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I'm reaching out to this forum for a friend who's husband has been diagnosed with prostate cancer. I'm a 14 year breast cancer survivor myself, and a board like this was a tremendous help to me when I was going through treatment. My friend isn't up to it herself, but I want to post on her behalf.
After prostatectomy, her husband's psa did not go down. I'm not sure where it was at initially. He has had radiation, and it has gone from 5.0 down to 2.1. He had a gleason score of 8, stage III as cancer had spread to the seminal vesicle only. He had no lymph node involvment; CT scan etc. for distant mets and there are none.
I've looked on lots of sites and am having a hard time finding out what psa 2.1 after treatment might mean. Their oncologist has them terrified as he has said its now not curable, so they feel that his death is imminent. I've told her that they rarely use the term "cured". Cancer usually turns out to be something that is chronic that we manage as best we can.
Any input would be so helpful! Her husband is 60 years old.
He should go to a prostate cancer centre if he isn't already going to one. The standard protocol for his case will be hormone treatment but a prostate cancer center might also try docetaxel. The response to hormone treatment is a good indicator as to how long he will live. If the PSA goes down below 1.0 and stays down for a year or so then he probably won't die from prostate cancer. This is assuming a few more good drugs and treatments come out over the next 5 years as have over the last five years.
It is important for him to be very fit, keep his weight at the high end of normal, eat a heart healthy diet and join a support group.
I had the same type of urologist to begin with and then I switched to a prostate cancer center and their attitude was more positive.
I started out with a similar situation and I now have an undetectable PSA seven years later after a prostatectomy, hormone and radiation treatment; but not cured.
Thank you! I just found out that he has been having radiation, and one hormone injection. His PSA had been 5.0, now dropped to 2.1. That would seem to indicate that the treatment is working. I'll make sure he's going to a prostate cancer specialist!
Jean; - You didn't say how long ago he had radiation. Radiation is not going to drop the PSA right away like surgery would but takes time as cancer cells die off and fail to reproduce. Also radiation does not destroy healthy prostate cells so he will get a PSA from healthy prostate cells that remain after radiation. Don't panic but yes, be aware that cancer is not curable but manageable is a better description. Hope that helps. Jon.
Your friend's husband should try to get any and all treatments available. You don't have to tell your friend this again (since the oncologist already has) but the rapidly rising PSA after a prostatectomy is a very bad sign and seldom seen. The hormone treatment will drive the PSA down but probably not for very long in his case.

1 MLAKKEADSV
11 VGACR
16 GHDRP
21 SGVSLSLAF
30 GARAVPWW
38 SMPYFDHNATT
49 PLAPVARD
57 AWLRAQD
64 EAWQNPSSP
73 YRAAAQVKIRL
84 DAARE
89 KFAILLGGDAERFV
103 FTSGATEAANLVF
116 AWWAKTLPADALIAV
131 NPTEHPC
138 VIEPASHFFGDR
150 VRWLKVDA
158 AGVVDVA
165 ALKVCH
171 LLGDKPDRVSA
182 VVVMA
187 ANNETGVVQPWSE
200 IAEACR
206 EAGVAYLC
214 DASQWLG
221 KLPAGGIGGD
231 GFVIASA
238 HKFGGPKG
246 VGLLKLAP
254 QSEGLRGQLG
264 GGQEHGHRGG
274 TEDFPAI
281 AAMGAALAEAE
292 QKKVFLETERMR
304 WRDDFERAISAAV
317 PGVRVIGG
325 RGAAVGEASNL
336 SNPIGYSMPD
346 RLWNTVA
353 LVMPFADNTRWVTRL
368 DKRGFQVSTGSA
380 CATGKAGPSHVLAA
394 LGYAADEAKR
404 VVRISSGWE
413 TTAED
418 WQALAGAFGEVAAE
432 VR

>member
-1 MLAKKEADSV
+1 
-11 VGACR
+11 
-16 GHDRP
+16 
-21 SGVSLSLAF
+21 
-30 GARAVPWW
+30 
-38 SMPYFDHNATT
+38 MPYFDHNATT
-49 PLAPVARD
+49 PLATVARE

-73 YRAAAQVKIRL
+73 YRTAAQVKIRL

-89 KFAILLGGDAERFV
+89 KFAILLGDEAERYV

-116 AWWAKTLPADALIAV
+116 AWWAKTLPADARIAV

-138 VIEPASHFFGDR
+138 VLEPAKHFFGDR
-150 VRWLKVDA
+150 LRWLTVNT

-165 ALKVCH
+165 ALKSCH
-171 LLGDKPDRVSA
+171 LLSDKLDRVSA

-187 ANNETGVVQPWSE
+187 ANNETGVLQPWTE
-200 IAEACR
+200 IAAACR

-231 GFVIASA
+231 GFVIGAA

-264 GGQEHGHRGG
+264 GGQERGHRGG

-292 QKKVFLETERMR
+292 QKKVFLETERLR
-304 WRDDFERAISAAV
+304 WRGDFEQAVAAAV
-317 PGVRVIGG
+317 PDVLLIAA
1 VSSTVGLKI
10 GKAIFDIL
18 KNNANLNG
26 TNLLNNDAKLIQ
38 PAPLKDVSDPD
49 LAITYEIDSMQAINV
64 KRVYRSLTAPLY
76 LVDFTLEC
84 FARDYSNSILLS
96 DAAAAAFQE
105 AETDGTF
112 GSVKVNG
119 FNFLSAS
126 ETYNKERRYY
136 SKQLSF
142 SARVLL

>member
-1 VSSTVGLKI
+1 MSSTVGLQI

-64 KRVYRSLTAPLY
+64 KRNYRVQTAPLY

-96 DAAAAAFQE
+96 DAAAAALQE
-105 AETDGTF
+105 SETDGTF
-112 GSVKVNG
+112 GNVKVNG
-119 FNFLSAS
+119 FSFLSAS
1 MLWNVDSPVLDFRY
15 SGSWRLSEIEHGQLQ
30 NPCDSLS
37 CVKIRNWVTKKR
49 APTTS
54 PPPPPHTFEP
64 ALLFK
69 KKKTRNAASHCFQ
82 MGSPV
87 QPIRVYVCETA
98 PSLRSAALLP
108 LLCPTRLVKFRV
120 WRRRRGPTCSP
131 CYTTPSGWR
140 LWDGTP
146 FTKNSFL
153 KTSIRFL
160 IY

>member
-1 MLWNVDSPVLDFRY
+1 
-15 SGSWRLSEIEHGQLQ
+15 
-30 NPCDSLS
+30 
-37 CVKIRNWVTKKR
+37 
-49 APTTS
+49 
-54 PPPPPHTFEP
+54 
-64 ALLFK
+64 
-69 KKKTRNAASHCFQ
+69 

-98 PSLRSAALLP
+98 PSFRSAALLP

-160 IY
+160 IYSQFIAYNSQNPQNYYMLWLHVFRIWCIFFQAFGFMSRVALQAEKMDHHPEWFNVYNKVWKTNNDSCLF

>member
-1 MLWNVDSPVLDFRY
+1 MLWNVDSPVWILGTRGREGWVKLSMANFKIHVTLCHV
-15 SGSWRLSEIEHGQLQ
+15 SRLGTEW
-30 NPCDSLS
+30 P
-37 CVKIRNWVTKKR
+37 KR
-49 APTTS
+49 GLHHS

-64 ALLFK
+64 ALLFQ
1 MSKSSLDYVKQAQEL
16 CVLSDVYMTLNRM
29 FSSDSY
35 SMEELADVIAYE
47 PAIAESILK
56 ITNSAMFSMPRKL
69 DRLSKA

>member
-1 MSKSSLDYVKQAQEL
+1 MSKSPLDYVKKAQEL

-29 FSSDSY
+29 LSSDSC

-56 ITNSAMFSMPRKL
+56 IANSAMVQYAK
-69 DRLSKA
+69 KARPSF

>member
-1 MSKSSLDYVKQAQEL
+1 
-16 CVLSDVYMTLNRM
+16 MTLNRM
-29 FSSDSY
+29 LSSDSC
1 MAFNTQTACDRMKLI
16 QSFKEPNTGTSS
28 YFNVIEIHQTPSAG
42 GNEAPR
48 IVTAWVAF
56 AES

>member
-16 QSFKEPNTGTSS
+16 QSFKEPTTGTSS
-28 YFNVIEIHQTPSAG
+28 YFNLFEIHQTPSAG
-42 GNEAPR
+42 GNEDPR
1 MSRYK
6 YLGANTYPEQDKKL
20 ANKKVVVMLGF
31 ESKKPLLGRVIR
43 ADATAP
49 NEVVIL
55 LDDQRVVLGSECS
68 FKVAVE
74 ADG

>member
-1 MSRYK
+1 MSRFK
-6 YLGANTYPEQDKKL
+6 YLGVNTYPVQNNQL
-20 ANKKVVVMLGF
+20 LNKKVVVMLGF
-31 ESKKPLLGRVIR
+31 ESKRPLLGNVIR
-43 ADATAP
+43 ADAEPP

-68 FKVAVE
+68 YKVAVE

He should try and get a DNA test in case he has a genetic issue causing the cancer, which is a 20% chance in these aggressive cancer cases. There might be a few drugs to try and attack the cancer that way.
There are also many new drugs available to treat the cancer after the initial hormone treatment fails. Staying as healthy as one can is the way to stay alive so your body can take the next drug when the last one fails.
WOW, that's discouraging, but I was afraid of that. In my own experience the oncologists are very negative, sometimes needlessly so. Seems here like the onc is right on. I'll encourage them to get him healthy; he is fairly overweight, but working on that. Thanks for the info.
Jean; - Yes, I agree with Frank that the numbers are not good. Didn't understand here that he had a surgery first. One always hopes that sort of PSA spike is from some other source - and anything is possible but the odds don't sound good. His Gleason score would be helpful in determining the seriousness also. Seems like anything over 7 is quite serious, not meaning to understate the seriousness of 7 and below but 8's and 9's are not good. Jon.
It's too bad his doc didn't inform him of the new molecular scans like C-11 choline, c-11 acetate, or PSMA. This scan would detect prostate cancer anywhere in his body. The radiation oncologist could then radiate any lesion that that was detected with this scan. He still may be able to do this, so he might want to look into this option.
Jean, I just want to add that all the advice given above is spot on and to add the thought that I think I'm the only man on this site who started out with Gleason 9 and a PSA of 62.3 and I'm still going strong after nine years, fully expecting to double that. So there is always hope. That coupled with a positive attitude and keeping fit should enable you friend's husband to follow my example. I hope so.